Because they're surrounded by large volumes of stone, it takes a great deal of heat to raise their temperature (they also cool slowly / the stone has a high thermal inertia). As you go deeper, the temperatures generally fluctuate very little, and reach an average temperature close the the average (year round) temperature of the local area. As they tend to be moist, there may be some evaporative cooling that lowers the air temperature a little. Also, as blacnblond04 mentioned, sunlight doesn't tend to warm them.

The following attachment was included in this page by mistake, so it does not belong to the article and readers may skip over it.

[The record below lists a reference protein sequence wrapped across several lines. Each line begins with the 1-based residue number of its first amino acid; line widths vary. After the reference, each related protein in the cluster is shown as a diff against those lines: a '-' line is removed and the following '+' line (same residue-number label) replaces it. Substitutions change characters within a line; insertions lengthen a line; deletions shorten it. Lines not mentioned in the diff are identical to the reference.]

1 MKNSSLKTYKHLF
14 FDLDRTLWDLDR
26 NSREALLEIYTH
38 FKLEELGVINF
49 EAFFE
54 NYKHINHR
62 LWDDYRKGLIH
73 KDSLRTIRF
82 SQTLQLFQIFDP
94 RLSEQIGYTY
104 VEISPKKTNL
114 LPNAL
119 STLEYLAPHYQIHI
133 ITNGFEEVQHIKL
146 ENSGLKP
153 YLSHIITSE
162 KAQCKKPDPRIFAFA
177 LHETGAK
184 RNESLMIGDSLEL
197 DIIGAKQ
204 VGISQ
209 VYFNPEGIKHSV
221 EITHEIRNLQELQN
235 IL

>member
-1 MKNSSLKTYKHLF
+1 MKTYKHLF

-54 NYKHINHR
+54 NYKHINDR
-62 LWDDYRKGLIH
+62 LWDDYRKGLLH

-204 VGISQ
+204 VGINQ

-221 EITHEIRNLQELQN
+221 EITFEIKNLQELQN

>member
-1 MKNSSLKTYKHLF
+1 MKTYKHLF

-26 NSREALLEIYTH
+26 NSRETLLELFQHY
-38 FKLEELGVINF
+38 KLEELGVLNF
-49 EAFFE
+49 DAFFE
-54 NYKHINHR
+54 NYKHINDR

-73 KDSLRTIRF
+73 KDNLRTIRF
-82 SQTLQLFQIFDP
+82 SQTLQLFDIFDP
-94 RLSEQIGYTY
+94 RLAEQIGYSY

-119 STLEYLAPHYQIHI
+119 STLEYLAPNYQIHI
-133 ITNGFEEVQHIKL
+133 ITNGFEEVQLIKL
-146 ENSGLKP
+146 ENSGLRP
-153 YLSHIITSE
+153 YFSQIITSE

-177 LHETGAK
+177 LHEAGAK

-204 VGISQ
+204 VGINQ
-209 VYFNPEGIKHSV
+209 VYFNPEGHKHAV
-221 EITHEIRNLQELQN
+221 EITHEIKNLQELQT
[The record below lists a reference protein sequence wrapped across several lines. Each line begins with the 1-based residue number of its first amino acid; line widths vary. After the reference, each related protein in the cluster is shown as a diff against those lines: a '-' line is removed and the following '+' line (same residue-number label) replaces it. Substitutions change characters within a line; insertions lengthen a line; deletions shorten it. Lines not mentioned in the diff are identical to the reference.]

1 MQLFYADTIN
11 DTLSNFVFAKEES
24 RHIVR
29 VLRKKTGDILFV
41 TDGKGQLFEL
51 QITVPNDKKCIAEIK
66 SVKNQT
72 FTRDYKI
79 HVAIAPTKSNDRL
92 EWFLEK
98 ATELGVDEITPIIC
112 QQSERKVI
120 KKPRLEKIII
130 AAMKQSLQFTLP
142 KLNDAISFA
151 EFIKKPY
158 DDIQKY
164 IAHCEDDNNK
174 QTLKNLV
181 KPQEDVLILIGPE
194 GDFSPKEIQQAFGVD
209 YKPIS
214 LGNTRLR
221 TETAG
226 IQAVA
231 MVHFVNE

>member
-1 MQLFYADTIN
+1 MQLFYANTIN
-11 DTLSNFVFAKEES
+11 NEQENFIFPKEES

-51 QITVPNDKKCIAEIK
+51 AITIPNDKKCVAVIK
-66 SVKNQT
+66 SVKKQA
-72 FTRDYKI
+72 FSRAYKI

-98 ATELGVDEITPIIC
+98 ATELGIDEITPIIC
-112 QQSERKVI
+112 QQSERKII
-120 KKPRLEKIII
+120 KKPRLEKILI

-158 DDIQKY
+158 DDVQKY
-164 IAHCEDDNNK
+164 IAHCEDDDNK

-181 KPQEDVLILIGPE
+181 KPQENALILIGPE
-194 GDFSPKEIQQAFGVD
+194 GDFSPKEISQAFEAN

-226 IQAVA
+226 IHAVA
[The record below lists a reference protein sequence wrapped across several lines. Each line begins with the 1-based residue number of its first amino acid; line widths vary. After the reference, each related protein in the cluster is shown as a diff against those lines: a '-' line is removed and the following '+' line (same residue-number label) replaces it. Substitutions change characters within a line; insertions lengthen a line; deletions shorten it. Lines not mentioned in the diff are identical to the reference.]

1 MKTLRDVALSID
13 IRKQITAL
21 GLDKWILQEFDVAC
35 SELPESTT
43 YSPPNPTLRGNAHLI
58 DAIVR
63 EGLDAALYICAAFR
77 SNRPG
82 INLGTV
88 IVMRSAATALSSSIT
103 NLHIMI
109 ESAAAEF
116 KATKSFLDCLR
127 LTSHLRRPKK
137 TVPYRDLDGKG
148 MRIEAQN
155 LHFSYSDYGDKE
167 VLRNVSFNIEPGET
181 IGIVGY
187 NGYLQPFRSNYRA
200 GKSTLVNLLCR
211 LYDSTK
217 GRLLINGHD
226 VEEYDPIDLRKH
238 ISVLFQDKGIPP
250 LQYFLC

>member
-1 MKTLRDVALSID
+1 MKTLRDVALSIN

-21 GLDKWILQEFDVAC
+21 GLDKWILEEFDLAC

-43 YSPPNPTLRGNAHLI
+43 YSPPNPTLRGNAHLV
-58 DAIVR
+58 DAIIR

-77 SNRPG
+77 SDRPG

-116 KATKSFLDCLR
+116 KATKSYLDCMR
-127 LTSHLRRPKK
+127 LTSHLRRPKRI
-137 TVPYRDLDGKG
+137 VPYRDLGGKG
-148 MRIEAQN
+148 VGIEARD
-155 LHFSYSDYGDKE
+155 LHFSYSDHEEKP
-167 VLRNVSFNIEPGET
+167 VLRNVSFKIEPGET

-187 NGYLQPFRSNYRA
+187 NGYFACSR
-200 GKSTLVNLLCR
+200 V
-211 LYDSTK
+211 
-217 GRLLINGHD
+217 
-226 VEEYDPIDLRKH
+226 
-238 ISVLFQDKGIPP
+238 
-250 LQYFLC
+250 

If you go below 10-15m underground it's about 12 degrees Celsius, almost everywhere in the world. The surface temperatures cannot take influence so deep, and the heat from the inside of the planet doesn't get up so far. This can be different in local spots, of course, with volcanic activity or so. If you go deeper, it gets continuously warmer. At 1000m its close to 30C already.